Compared to Mozart, Lukas Foss was an old man when he began composing music: Mozart was five and Foss was seven. But comparisons are unfair. Prodigies are rare, and Lukas Foss was certainly one of them.
Today is Foss' 75th birthday. The composer, conductor, pianist and teacher is a man of prodigious talent and energy who spent a lifetime promoting new music.
There's lots of Lukas Foss, but it's hard to hum a few bars. That, however, is not the point with new music. "It's nice when you're able to do that," Foss says. "But I don't know that I would call that the hallmark of great music — is that you can go home and whistle it, because if you just hum the tune, you're not really playing the music." Not playing its complexities, its fullness, rhythms, collisions, statements.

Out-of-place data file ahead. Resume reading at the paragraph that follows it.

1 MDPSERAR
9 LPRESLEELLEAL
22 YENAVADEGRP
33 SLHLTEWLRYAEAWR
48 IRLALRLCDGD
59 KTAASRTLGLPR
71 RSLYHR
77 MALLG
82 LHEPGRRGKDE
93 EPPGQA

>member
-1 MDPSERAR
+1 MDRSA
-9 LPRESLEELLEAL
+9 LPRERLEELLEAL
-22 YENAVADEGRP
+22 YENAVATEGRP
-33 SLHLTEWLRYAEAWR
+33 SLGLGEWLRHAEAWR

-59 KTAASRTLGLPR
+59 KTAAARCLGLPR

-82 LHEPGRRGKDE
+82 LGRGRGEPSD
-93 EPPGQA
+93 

Lukas Foss has written well over 100 works and composes still. At 75, he's doing a piece for the Muir String Quartet, and he still conducts, after years as music director of orchestras in Buffalo, Brooklyn, Milwaukee, and Jerusalem.
Last year at the Hollywood Bowl, he recreated one of the marathon concerts he and Los Angeles Philharmonic manager Ernest Fleischmann inaugurated in the early '70s: six hours of solid music with no intermission. They were musical happenings that in their heyday attracted 17,000 people. The goal was to bring classical and new music to young audiences.
Click the "Listen Now" link above to hear Lukas Foss talk to Susan Stamberg about his musical career.